Rome: September 1574

Pages 184-186

Calendar of State Papers Relating To English Affairs in the Vatican Archives, Volume 2, 1572-1578. Originally published by His Majesty's Stationery Office, London, 1926.

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September 1574

f. 267d.
347. News Letter.
“Three English gentlemen who have come from Flanders report that during the journey they saw Count Louis of Nassau and from 5,000 to 6,000 of his soldiers in those parts, picked men and disciplined.”
4 September, 1574. Venice. Italian. Copy.
Vat. Arch.
Nunt. di
vol. vii. p. 600.
348. [Antonio Maria] Salviati, [late] Bishop [of S. Papoul], Nuncio in France to [Ptolemy Galli,] Cardinal of Como.
… “It is understood that Tore [Thoré] had been at Geneva to crave aid for the rebels of France, and especially in money, and that he had gone away with a refusal, a matter which is infinitely vexatious to the English ambassador, who would gladly see garboils in France and Flanders, and particularly in France. And so I have heard a report that he has had to say that in the last resort his Queen will not fail underhand to give pecuniary aid to the Prince of Condé. In sooth he is likely to have need of it. The [Count] Palatine has sent to visit the King.”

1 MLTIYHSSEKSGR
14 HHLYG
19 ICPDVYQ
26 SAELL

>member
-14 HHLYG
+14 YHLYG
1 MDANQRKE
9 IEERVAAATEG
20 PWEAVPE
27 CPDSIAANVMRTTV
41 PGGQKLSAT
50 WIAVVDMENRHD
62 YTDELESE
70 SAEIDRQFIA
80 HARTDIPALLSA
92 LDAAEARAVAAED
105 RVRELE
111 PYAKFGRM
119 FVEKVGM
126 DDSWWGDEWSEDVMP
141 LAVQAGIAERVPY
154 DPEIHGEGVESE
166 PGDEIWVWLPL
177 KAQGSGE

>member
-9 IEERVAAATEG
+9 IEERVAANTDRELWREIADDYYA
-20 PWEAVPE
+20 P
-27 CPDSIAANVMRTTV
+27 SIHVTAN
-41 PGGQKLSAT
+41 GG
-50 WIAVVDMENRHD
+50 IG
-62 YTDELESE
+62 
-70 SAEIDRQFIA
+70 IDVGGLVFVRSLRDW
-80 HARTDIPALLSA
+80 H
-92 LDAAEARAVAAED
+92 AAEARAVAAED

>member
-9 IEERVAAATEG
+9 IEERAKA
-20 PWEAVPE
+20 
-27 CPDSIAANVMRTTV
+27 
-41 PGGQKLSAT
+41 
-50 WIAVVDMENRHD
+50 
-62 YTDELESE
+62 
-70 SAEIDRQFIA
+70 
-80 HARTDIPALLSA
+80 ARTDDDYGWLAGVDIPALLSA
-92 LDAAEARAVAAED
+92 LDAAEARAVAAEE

6 September, 1574. Lyon. Italian.
Vat. Lib.
Urb. Lat.
1044. f. 281.
349. News Letter.
“By letters from Flanders of the 28th of last month it is understood that the Prince of Orange was dangerously ill, and that the fleet that is on its way from Spain for the recovery of Zealand reached England on the 17th, and was welcomed by the Queen, who had caused the obsequies of the late King of France to be celebrated according to the diabolical rites of her religion. The said King's widow it is proposed to give to the King of Portugal.”